LowLevel

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The intention of the (middle of the Woodhead Tunnel) signal box was to split the three mile tunnel into two shorter sections so that trains could then clear the shorter mile-and-a-half section in half the time, thereby increasing route capacity.

But how exactly would drivers have been able to see the mid-tunnel signals in such smoky conditions?

Not the best thought out of capacity-improving plans, methinks!

P.S. This old 2015 thread may be of interest.


Woodhead Old Tunnels were an extremely inhospitable working environment. The old Tunnel box lasted such a short time that I don't what it's arrangements were, but certainly at the Woodhead end there were train operated gongs fitted to the track that alerted the crew to get off the floor where they used to lay with cloths on their faces trying not to suffocate when they needed to start spotting signals again.

Amazingly the gong survived until a couple of years ago in the service tunnel, along with a couple of signals, when the tunnel was capped. National Grid never bothered stripping the service tunnel of it's railway equipment and it featured the remains of signals, cable trunking, mile posts, the aforementioned gong etc.
 

Taunton

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Many mountain sections in the USA were electrified in the early part of the 20th century, one reason being to reduce the risks from steam locomotives in tunnels. A "cab forward" design wouldn't help the crew of the second and subsequent locomotives on a heavy freight train.
The Southern Pacific Cab-Forwards, only user of this type of significance, were big 4-8-8-2s, and were not permitted to double head. Furthermore they were oil fuel (this configuration would otherwise not be possible) and the fireman could just shut down the combustion in a moment if things got anywhere near difficult.

Fumes were not the only issue Southern Pacific faced in tunnels, heat was another, which in diesel days caused problems with cooling air not being adequate, and the diesel overheating and shutting down. They bought several generations of modified SD-40T and big SD-45T locos, T for tunnel, a special adaptation that GM did for them, with the cooling air intakes down at the bottom of the body instead of up at the top, and of course a whole series of equipment rearrangements inside to suit.

Separately, signals were installed in Polhill Tunnel, between Sevenoaks and Orpington, in the 1960s, to shorten the section. All electrified by then of course, but some ingenious signal sequencing only let a second train enter the tunnel if the first one in there had clear greens to exit, so the chances of being stopped inside the tunnel at a red, short of the first train breaking down, were almost nil. I wonder if it's still like that.
 
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edwin_m

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Separately, signals were installed in Polhill Tunnel, between Sevenoaks and Orpington, in the 1960s, to shorten the section. All electrified by then of course, but some ingenious signal sequencing only let a second train enter the tunnel if the first one in there had clear greens to exit, so the chances of being stopped inside the tunnel at a red, short of the first train breaking down, were almost nil. I wonder if it's still like that.
A track circuit failure causing it to remain occupied after the first train would probably be a more likely scenario. In other places (Haymarket tunnels I think) the signal spacing is maintained but the signal in the tunnel has no red aspect, so that if trains are following closely the second one has to wait at the portal until the first one clears the other end.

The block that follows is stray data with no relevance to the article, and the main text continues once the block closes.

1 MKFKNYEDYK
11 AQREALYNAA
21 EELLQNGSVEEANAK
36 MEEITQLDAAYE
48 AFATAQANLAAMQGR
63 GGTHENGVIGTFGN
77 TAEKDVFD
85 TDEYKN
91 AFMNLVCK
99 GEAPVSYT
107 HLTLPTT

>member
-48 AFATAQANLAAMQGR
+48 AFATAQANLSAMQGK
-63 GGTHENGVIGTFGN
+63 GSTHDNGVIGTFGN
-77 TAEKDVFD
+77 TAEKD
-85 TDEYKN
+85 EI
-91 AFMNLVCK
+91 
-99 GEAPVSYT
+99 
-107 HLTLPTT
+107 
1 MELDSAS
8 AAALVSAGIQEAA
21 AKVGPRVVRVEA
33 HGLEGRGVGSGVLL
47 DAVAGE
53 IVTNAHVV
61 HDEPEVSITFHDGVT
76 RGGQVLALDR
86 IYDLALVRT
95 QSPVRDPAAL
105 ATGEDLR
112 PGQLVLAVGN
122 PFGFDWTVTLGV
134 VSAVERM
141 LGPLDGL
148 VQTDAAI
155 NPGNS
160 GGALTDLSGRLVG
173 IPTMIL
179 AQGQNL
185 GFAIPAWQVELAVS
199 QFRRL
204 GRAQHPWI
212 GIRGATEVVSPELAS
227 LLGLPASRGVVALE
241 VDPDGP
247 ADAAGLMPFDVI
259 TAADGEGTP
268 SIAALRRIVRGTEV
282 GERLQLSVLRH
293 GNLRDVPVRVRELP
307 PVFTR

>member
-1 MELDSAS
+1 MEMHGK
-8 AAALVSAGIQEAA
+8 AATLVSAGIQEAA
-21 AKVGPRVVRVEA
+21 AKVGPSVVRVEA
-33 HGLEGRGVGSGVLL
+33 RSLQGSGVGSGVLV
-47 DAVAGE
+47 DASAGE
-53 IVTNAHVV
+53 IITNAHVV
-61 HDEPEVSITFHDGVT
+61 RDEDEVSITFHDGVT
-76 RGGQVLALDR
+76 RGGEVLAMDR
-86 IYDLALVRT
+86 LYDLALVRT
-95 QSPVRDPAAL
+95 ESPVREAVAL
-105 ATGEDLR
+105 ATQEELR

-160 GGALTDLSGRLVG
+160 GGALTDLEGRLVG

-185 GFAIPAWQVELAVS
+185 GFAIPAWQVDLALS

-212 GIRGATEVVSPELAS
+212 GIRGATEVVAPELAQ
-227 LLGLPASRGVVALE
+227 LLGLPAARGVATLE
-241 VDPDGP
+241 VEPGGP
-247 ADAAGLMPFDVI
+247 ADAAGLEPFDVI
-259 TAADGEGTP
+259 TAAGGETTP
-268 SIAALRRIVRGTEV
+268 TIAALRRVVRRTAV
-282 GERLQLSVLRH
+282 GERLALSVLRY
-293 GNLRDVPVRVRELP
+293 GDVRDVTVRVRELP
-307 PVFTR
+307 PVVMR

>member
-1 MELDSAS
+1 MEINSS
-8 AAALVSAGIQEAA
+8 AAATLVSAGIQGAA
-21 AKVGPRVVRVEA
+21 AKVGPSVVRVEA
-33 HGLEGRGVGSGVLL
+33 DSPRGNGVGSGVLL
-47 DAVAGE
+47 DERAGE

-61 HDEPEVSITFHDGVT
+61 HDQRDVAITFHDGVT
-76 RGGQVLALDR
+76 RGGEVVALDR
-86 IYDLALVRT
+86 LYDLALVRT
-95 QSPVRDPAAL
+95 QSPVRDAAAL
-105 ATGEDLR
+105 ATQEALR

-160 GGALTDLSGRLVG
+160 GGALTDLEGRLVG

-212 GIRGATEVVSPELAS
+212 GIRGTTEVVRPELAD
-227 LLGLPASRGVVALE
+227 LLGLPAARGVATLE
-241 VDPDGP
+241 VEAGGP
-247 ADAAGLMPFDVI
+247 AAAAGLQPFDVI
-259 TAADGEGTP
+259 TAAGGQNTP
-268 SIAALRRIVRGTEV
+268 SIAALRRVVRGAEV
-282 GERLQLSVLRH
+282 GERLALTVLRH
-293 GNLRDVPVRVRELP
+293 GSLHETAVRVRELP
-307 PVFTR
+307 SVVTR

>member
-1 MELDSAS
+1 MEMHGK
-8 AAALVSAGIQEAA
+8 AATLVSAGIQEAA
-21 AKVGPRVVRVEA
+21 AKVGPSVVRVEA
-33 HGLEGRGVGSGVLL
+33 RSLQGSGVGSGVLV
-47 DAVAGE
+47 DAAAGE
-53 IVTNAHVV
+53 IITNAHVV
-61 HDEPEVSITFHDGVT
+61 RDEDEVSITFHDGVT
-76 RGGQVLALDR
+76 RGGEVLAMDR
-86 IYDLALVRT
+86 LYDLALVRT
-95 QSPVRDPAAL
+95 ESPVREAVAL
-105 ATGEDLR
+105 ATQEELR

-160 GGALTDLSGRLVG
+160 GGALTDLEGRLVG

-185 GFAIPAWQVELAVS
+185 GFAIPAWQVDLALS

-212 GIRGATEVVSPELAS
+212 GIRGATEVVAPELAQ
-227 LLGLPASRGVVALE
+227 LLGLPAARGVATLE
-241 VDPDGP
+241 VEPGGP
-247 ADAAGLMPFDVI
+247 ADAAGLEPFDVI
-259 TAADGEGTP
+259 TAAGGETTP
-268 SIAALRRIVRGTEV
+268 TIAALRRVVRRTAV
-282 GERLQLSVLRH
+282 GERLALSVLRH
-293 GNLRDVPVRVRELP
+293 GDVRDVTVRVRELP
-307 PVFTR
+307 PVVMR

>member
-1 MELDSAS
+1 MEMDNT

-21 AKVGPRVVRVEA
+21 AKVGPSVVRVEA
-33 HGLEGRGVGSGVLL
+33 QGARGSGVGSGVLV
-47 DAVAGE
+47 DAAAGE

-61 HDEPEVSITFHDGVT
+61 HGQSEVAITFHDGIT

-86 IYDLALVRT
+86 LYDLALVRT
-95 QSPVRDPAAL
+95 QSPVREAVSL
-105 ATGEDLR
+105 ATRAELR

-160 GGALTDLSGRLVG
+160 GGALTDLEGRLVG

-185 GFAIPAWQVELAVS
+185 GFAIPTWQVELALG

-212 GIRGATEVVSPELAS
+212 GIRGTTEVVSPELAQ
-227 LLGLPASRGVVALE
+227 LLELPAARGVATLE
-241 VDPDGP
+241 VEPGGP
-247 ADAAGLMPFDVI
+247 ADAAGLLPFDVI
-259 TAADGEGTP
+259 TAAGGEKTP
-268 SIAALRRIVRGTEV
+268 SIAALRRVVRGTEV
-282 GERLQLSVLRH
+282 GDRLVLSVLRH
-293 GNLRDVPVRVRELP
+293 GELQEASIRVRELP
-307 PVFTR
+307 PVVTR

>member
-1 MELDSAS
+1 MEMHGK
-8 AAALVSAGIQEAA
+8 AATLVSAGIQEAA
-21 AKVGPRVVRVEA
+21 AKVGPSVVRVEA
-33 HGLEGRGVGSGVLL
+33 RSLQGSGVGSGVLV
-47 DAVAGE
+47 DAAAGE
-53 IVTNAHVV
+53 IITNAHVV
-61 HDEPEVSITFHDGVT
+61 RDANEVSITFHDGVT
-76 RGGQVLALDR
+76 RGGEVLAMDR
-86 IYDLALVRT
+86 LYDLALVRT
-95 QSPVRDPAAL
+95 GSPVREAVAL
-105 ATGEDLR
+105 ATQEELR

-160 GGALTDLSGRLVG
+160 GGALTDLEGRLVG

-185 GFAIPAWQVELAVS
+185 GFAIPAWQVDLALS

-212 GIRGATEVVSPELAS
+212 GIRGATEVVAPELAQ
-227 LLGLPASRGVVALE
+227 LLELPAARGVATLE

XAM2175

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I believe various US railroads had similar issues out west with heavy slow moving freight trains through the mountains in long tunnels and snow sheds which resulted in train crew being at risk of death. I think some US locomotives were actually fitted with breathing equipment for the train crew
It's still the case for at least one unventilated tunnel in New South Wales (specifically the Bylong or Ulan No. 3 Tunnel) that all persons on a train hauled through the tunnel by two or more locomotives must carry self-rescue breathing apparatus in case the train is stopped in the tunnel without the ability to restart.
 

hexagon789

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The pre-electrification Argyle Line had miniature semaphores but they were difficult to see in the smoky gloom, they were replaced by colour lights in 1956.
 

Trackman

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Going back to 1905 several Stockport County players became ill with sulphur fumes after passing through the Woodhead tunnel. I'm not sure if the train stopped or not.
God knows how that signaller in the middle went on.
 

Lucan

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It sounds like it would have been a really bad idea to have had a home or stop signal in a tunnel in those days (or even with diesels?). A distant perhaps, but with the home signal at least a train length beyond the tunnel exit.

It is amazing that in the early years, the London Metropolitan Railway and the District Railway got away with steam trains in tunnels in the central area. I know the stations were in pits open to the sky, and the crew would work up a head of steam during the stop, and then they would actuate some sort of fire damper and run to the next station on the head of steam. Even so .... and the cabs had no roof! But at the time it was believed that smoke was good for you (they said it in cigarette adverts), and doctors would prescribe trips around the Circle for patients with breathing problems. I have never heard of anyone dying on those trains.

 

Ashley Hill

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Corsham up distant was located inside Box Tunnel. It's remains survived until the preparation work for OHLE.
image.jpeg
Not my photo.
(Edit,apparently this is still in Box tunnel,I'm told it's clearly visible in the IET headlamps.)
Also Severn Tunnel had signals located within but were removed following a major incident . There are still emergency stop signals which are only illuminated when activated.